Sri Lanka’s growing economy has helped it go from being a low-income economy to a lower middle-income economy (LMIE), as observed by The World Bank. But where does Sri Lanka stand when compared to other countries in its new peer group?
We sifted through the data, and here’s what we learned. (We used World Bank data from 2014, since those were the most recent, and most reliable, at the time of writing).
Certain things in the infographic above are no-brainers, while others are actually surprising.
Take for instance, the health related statistics. Most lower middle-income economies have vastly underdeveloped healthcare infrastructure, which is reflected in the shorter lifespans and higher mortality rates. In this respect, Sri Lanka somewhat stands shoulder to shoulder with high-income countries, largely thanks to the investments made in the health sector by successive governments since independence. Obviously, Sri Lanka’s free universal healthcare policy has also been instrumental in reducing mortality rates across the board.
The same holds true for things like the provision of sanitation facilities, and clean drinking water. Sri Lanka is far, far ahead of its peers when it comes to basic metrics such as these. Depending on how you look at it, one could say that the island’s size has worked to its advantage here.
It is also helpful to think carefully about Sri Lanka’s relatively higher population density (331 people per sq. km compared to an average of 142 people per sq. km for LMIEs). For one, Sri Lanka is a really, really small country, which puts land at a premium. Couple rising incomes with rapid urbanisation and you will have more people buying more vehicles, and generally becoming more mobile. The resulting strain on the country’s infrastructure, both hard and soft, will, at some point in the future, weigh down the economy, thus preventing it from growing any further. Obviously, that is every policymaker’s worst nightmare.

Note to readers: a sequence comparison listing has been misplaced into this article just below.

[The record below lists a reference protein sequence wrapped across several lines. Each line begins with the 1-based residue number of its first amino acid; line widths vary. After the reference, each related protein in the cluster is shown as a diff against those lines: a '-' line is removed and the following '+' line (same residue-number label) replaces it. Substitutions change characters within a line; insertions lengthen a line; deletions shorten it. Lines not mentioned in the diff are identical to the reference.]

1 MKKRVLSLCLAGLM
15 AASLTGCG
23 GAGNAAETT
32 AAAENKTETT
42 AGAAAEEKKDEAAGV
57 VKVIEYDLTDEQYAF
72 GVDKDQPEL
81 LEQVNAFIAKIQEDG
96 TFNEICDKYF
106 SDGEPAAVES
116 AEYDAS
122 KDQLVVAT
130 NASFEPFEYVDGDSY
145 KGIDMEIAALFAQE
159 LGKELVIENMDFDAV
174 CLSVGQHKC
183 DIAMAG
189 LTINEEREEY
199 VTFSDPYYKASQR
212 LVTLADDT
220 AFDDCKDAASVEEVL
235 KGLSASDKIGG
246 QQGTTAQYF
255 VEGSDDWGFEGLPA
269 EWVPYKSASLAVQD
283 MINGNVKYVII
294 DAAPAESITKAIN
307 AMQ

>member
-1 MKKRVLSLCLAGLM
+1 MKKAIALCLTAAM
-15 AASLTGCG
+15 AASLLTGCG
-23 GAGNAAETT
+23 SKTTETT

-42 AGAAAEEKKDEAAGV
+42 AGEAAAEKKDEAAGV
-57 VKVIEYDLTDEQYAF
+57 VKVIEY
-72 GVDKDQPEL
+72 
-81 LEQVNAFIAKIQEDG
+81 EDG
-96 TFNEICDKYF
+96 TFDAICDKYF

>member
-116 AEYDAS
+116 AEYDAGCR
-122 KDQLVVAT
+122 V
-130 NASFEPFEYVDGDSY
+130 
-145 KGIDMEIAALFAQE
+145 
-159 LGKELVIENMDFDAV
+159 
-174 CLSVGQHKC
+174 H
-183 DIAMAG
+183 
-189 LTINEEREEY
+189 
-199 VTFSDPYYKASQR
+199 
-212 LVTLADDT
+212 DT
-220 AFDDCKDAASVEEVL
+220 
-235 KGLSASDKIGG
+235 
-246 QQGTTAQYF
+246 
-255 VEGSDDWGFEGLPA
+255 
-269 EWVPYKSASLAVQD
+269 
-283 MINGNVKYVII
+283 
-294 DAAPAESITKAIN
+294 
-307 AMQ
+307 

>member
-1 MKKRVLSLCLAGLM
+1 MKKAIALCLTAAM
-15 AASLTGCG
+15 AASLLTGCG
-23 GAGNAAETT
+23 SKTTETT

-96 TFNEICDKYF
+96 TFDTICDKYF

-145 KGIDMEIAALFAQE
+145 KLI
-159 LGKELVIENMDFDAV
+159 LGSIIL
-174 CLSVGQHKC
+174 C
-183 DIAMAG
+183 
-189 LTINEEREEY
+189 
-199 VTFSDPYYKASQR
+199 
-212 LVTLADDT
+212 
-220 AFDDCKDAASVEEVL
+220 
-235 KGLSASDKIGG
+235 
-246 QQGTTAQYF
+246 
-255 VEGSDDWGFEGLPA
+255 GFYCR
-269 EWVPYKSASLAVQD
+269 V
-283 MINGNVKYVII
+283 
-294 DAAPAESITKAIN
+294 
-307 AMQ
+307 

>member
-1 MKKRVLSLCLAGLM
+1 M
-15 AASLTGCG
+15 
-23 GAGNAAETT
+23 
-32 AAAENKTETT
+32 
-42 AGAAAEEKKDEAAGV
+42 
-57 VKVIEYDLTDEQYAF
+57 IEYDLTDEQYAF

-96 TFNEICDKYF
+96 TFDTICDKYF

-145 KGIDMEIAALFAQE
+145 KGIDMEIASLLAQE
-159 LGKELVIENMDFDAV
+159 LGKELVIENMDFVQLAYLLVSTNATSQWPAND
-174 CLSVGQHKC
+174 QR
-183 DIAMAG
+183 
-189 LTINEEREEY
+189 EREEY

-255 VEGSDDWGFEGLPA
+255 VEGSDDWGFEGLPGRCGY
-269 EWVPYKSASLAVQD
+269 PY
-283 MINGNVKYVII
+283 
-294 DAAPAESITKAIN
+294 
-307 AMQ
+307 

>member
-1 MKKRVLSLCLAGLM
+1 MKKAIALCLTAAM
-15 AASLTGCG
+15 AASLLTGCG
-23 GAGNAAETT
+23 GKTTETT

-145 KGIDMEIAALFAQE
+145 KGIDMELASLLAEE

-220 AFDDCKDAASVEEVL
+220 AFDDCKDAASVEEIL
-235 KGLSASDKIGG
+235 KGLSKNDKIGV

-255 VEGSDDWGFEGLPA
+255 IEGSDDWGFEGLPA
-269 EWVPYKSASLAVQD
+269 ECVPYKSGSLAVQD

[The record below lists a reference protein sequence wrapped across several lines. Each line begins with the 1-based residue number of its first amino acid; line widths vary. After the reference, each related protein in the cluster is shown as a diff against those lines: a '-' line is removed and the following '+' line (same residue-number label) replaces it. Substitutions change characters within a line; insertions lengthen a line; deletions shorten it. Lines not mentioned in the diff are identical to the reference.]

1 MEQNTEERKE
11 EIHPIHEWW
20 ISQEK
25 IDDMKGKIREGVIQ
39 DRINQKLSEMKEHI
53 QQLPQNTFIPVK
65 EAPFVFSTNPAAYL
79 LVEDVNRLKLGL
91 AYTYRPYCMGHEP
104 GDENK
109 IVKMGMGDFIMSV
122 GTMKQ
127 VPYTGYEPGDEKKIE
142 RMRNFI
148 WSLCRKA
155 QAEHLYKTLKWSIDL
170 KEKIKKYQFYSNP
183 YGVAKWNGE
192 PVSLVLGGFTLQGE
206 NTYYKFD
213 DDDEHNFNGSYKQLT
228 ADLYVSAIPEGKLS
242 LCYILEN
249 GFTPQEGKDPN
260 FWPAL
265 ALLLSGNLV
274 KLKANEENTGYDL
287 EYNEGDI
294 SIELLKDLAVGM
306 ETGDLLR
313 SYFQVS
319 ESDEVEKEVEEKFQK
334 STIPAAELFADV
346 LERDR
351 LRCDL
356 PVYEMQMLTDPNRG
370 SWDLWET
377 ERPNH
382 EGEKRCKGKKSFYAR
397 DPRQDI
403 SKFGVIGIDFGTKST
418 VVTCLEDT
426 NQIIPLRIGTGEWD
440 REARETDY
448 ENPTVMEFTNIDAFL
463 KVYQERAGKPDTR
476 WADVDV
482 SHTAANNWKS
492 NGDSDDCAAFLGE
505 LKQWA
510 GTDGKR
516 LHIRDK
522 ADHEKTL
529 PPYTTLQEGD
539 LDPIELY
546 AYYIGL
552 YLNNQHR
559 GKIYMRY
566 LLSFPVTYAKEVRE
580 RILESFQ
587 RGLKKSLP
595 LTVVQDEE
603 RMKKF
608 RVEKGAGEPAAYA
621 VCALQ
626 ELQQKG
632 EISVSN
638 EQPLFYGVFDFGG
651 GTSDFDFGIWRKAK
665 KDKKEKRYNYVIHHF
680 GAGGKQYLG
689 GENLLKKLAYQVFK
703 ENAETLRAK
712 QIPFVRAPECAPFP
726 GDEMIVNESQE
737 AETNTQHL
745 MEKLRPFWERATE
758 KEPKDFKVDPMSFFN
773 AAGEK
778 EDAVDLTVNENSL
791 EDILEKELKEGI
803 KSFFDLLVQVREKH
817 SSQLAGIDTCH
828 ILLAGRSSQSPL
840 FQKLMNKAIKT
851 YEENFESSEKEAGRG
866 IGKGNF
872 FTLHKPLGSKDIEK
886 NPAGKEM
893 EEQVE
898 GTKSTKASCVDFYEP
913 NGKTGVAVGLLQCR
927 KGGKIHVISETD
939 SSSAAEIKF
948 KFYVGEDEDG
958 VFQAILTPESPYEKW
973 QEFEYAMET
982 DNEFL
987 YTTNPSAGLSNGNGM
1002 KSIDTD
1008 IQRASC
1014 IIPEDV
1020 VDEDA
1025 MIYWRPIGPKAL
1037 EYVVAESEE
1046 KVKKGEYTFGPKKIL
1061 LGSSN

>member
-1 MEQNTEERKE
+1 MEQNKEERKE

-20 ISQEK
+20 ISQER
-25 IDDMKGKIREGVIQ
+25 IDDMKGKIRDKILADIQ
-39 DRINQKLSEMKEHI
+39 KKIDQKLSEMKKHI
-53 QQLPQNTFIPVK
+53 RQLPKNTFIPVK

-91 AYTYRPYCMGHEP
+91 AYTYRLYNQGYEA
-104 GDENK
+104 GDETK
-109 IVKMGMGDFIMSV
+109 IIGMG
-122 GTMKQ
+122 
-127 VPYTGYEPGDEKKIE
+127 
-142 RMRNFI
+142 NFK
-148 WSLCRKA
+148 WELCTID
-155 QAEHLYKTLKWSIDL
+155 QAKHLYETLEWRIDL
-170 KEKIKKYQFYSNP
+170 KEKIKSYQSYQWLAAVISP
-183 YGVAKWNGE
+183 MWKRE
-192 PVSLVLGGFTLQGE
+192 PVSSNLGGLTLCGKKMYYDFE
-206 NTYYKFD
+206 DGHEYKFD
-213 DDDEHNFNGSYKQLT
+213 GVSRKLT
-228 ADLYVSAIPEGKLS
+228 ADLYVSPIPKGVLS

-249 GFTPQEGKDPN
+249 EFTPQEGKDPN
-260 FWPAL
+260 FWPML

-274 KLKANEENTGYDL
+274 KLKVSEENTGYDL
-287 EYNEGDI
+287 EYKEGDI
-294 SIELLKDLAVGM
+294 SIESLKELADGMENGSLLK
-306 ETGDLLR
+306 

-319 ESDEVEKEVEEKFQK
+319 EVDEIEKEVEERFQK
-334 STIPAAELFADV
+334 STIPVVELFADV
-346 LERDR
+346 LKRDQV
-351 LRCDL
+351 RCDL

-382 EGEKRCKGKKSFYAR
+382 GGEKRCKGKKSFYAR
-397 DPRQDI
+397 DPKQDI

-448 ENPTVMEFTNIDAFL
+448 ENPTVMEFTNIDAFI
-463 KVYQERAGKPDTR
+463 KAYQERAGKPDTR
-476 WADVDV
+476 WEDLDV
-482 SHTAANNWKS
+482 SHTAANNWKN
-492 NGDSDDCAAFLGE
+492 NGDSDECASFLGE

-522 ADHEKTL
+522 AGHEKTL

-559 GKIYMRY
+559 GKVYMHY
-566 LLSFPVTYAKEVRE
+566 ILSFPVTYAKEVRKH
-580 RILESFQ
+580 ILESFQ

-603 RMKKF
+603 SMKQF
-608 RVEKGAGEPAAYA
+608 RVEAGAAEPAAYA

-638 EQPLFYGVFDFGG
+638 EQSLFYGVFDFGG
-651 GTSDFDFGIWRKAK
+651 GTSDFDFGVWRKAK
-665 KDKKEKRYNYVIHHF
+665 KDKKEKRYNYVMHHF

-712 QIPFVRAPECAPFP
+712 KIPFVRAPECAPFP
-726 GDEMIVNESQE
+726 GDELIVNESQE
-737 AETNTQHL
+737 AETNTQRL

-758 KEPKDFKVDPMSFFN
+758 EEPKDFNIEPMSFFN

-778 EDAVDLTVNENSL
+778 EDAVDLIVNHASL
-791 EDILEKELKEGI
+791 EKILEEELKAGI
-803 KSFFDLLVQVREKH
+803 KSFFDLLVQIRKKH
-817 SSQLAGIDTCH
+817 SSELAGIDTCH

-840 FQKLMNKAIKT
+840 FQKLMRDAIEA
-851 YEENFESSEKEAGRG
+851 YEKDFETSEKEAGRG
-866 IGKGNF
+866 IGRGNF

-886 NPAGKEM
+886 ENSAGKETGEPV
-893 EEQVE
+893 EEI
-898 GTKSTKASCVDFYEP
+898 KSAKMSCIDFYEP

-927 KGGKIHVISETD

A growing economy will need better healthcare systems, better transportation systems, and more. The solution to these problems is not hiking taxes on vehicles and the like, but actually taking steps to come up with comprehensive, long-term,and economically viable solutions. Sadly though, the island’s policymakers have never been too keen on tackling the hard problems.
That’s not all though.
Look at the statistic for high tech exports, as a percentage of manufactured exports. Compared to other lower middle-income countries, Sri Lanka’s exports are very simple. This simplicity means that whatever Sri Lanka produces for export, can be reproduced in another place with no noticeable difference. Therefore, countries which have a lower cost base than Sri Lanka’s will have no problem in stealing market share. This is why it is imperative for Sri Lanka to turn its economy into a complex, high-tech economy. As things stand, Sri Lanka occupies the 115th slot (out of 144 countries) in the MIT Economic Complexity index. Vietnam, perhaps the island’s closest export competitor, occupies the 93rd slot.
One way out of this problem is to focus on the service sector, which is the main driver of the Sri Lankan economy anyway. Rising internet penetration will allow for the entire country to come online, further facilitating the growth of a robust service sector. However, just like any decision, this too would come at a cost. In order to make the economy more efficient, the country will have to rethink the strategies employed by its other two sectors, Agriculture, and Manufacturing. Focusing on high-tech sub-sectors like Bio-tech could be one way to go, provided enough resources are available. The country will have to stop trying to produce everything it wants within the county itself, meaning Sri Lanka will have to embrace free trade wholeheartedly, much like Singapore, Dubai, and Hong Kong. Needless to say, that is going to take a lot of time, and will be a very politically challenging decision to take.
The key takeaway from this dataset is that while Sri Lanka is way ahead of its peers when it comes to basic infrastructure, the same cannot be said for the country’s economy. Unless corrective action is taken, Sri Lanka’s fate will be very similar to that of the hare which decided to race the tortoise. The country managed to get a head start on its peers by liberalising its economy in 1978. The reforms which accompanied the move increased incomes, and boosted the standard of living. But the lethargic attitude adopted by the country in the decades since have cost it dearly, with exports declining steadily since the year 2000. In today’s fast-paced global economy, resting on your laurels is just not an option. It is time for Sri Lanka to wake up to the reality.
Featured image courtesy wikimedia.org